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Alba Rodriguez-Meira completed her DPhil under the supervision of Professors Adam Mead and Sten Eirik Jacobsen at the Molecular Haematology Unit (WIMM), where she characterized the genetic and molecular heterogeneity of leukemic stem cells, which give rise to blood cancer. Alba pioneered the development of a new single-cell sequencing method that correlates mutations, cell surface proteomics and whole transcriptome analysis from the same cell (TARGET-seq). This uniquely allowed her to resolve the molecular signatures of genetically-distinct leukaemic stem cells in patients with myelofibrosis. Ultimately, this led to the identification of therapeutic vulnerabilities specifically affecting mutant cells, which could help develop better therapeutic strategies for patients with blood cancer. The technique has been widely adopted in many laboratories in the world, and has resulted in many collaborations both at the MRC WIMM and internationally. In addition to her academic work, Alba is also an active member of Spanish Researchers in the UK, where she organizes scientific and outreach events, and a member of the International Society of Experimental Hematology Publications Committee.

PhotoAlba started her scientific journey at the University of Salamanca, Spain, where she trained in Biotechnology and Molecular Biology. From the very first time she attended one of the Biomedicine lectures, she became totally fascinated by how genetic and epigenetic errors make cells go awry and eventually lead to cancer.

Following her passion, she moved to Imperial College London to undertake an MRes in Cancer Biology. As part of her Master placement in the laboratory of Prof. Luca Magnani, she uncovered a mechanistic link between epigenetic reprogramming and the acquisition of invasive properties driving breast cancer metastasis (Perone, Farrugia, Rodriguez-Meira et al, Nature Communications). This work identified a targetable pathway to potentially prevent metastatic dissemination in patients.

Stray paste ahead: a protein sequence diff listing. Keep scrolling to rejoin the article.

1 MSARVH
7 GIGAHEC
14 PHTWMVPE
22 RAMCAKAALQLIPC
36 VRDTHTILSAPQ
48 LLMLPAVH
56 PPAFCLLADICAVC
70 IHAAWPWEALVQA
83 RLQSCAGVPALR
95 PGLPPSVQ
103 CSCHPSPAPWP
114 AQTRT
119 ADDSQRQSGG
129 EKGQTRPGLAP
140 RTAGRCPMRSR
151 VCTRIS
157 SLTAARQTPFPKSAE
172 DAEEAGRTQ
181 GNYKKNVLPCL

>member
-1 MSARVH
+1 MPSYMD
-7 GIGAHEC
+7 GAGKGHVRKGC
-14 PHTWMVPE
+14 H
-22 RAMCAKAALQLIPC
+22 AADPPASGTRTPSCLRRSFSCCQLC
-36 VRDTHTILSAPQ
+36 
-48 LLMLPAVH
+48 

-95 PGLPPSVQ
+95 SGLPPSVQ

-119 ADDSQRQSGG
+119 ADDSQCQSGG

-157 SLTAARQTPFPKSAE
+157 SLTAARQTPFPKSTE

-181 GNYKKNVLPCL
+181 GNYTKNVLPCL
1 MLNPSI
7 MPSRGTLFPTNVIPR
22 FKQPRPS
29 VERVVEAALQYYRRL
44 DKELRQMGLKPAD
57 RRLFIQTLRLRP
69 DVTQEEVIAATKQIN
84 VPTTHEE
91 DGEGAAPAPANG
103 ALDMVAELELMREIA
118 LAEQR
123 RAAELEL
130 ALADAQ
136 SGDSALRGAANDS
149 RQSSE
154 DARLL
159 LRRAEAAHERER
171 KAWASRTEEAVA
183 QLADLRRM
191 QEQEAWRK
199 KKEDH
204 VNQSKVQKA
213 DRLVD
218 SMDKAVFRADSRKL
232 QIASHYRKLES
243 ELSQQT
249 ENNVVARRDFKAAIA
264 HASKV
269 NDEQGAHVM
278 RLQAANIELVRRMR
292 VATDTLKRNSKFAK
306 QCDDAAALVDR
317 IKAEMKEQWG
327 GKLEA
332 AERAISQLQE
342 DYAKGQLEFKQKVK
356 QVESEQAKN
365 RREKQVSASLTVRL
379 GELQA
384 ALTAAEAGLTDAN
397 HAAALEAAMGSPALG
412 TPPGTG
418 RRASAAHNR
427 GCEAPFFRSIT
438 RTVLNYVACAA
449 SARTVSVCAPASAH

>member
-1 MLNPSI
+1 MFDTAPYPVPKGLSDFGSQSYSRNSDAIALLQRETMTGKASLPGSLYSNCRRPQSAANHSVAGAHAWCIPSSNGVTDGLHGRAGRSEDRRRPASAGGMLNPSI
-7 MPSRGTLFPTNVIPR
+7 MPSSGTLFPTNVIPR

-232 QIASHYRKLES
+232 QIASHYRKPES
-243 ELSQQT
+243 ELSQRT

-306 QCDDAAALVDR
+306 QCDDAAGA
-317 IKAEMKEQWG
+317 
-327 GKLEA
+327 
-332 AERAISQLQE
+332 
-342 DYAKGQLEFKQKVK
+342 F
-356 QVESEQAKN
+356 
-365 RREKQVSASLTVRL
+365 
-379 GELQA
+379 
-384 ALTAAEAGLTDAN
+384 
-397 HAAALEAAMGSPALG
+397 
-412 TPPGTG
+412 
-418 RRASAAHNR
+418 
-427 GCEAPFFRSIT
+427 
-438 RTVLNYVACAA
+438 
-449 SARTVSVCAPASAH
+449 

She was then awarded a prestigious CRUK DPhil Prize Scholarship to join Professors Adam Mead and Professors Sten Eirik Jacobsen Laboratories at the Weatherall Institute of Molecular Medicine. During the first two years of her DPhil, she developed a new single-cell sequencing technology to analyse mutations and whole transcriptomes from the same single cell (TARGET-seq). This allowed her to identify the molecular changes driving genetic clonal evolution in patients with myelofibrosis (Rodriguez-Meira et al, Molecular Cell), a bone marrow malignancy. She then leveraged this technology to identify new mutant-specific biomarkers, which could serve as potential immunotherapy target (Psaila, Wang et al, Molecular Cell). This served as a proof-of-concept study to demonstrate how single-cell technologies can lead to new therapeutic approaches for cancer patients.

The TARGET-seq technology had a significant impact in the field and led to many national and international collaborations (i.e. Vyas, Mendez-Ferrer groups). The growing interest of the technology prompted the development of higher-throughput implementations (Rodriguez-Meira et al, STAR Protocols) and industrial collaborations. She is also co-inventor in two patents related to TARGET-seq.

She is now taking this further  as a postdoctoral researcher in the Mead and Thongjuea Labs, trying to understand the effect of very poor prognosis TP53 mutations at different stages of leukaemic evolution.

In addition to these academic achievements, she is also an active member of Spanish Researchers in the UK, where she organizes outreach activities and scientific symposiums (First Cancer Research Networking Event and 8th International SRUK Symposium) and promotes collaborative links between UK-based and Spanish researchers.